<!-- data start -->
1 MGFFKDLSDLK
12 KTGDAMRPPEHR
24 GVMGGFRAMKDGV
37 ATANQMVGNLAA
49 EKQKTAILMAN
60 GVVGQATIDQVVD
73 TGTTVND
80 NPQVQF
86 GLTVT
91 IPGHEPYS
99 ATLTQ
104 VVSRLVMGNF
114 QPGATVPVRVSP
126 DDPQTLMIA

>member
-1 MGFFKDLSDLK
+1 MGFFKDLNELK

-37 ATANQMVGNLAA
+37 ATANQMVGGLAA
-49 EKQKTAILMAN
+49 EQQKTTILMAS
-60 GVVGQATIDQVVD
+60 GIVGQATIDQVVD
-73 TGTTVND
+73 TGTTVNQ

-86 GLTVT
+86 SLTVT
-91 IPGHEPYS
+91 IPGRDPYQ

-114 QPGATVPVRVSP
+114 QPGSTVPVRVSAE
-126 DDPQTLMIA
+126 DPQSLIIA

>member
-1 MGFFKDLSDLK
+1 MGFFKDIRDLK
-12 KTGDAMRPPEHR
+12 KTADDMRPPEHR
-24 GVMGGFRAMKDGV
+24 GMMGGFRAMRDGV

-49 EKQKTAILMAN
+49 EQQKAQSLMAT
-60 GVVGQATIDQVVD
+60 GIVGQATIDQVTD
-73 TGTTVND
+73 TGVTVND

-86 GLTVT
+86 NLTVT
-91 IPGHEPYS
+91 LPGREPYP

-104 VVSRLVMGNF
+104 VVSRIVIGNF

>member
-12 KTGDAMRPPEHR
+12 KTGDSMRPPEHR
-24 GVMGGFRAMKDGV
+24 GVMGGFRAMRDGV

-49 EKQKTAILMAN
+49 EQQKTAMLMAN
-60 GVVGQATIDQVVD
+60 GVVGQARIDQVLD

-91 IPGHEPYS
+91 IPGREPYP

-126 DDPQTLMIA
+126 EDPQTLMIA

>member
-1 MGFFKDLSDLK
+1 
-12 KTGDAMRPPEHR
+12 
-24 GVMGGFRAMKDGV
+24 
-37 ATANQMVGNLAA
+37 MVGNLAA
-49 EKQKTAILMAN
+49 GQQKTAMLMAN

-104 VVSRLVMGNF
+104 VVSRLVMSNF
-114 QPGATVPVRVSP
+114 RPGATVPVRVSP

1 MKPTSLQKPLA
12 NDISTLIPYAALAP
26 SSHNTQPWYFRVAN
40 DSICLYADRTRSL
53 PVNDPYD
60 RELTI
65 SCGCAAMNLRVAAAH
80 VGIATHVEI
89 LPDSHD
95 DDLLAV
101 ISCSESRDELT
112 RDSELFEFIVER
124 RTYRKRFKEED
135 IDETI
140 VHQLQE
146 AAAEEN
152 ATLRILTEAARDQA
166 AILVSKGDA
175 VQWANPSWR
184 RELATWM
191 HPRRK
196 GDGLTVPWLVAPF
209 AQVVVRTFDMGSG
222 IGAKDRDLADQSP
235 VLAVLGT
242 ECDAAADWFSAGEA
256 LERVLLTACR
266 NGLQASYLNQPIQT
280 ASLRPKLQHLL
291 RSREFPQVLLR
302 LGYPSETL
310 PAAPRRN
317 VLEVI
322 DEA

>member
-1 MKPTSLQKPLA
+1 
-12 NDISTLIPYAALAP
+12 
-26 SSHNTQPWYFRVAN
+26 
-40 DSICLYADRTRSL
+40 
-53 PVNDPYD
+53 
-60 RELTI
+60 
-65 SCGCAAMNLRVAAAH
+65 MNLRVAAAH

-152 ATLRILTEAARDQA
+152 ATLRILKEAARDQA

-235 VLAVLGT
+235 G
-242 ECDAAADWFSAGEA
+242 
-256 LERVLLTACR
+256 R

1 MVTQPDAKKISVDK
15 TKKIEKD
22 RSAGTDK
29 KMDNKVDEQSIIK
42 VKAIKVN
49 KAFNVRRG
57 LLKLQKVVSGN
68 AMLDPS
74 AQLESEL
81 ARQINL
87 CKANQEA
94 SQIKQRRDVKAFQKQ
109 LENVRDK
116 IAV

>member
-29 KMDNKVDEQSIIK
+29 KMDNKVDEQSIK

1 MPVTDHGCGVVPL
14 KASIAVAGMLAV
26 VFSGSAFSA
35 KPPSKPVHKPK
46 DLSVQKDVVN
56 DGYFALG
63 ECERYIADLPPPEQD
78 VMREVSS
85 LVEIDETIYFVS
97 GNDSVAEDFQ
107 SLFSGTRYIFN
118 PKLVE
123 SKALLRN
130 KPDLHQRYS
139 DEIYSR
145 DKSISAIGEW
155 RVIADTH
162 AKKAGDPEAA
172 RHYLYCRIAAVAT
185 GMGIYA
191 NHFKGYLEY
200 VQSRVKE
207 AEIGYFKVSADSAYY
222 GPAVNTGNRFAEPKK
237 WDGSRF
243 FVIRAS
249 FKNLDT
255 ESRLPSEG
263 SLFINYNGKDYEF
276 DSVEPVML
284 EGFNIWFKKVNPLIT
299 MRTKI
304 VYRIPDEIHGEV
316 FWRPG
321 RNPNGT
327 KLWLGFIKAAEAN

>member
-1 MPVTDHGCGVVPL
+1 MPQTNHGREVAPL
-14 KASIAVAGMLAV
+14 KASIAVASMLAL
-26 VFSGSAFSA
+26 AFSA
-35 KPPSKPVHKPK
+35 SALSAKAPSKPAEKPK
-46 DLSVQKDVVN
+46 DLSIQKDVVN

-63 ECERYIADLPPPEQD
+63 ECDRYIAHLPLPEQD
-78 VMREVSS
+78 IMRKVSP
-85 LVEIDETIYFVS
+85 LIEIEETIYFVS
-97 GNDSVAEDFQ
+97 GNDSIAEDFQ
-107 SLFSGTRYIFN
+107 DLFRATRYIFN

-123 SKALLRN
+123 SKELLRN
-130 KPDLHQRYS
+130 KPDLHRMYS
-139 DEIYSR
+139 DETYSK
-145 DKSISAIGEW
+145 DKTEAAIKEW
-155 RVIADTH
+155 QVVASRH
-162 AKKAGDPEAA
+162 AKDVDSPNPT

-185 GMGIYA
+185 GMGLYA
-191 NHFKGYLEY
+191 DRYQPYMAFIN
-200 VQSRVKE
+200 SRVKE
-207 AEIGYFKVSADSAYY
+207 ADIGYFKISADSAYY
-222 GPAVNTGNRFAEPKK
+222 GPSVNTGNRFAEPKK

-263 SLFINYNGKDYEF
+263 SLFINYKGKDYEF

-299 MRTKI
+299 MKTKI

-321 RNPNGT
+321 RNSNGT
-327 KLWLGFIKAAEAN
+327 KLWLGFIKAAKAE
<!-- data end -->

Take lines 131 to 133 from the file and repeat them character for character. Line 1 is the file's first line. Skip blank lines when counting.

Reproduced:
+152 ATLRILKEAARDQA

-235 VLAVLGT
+235 G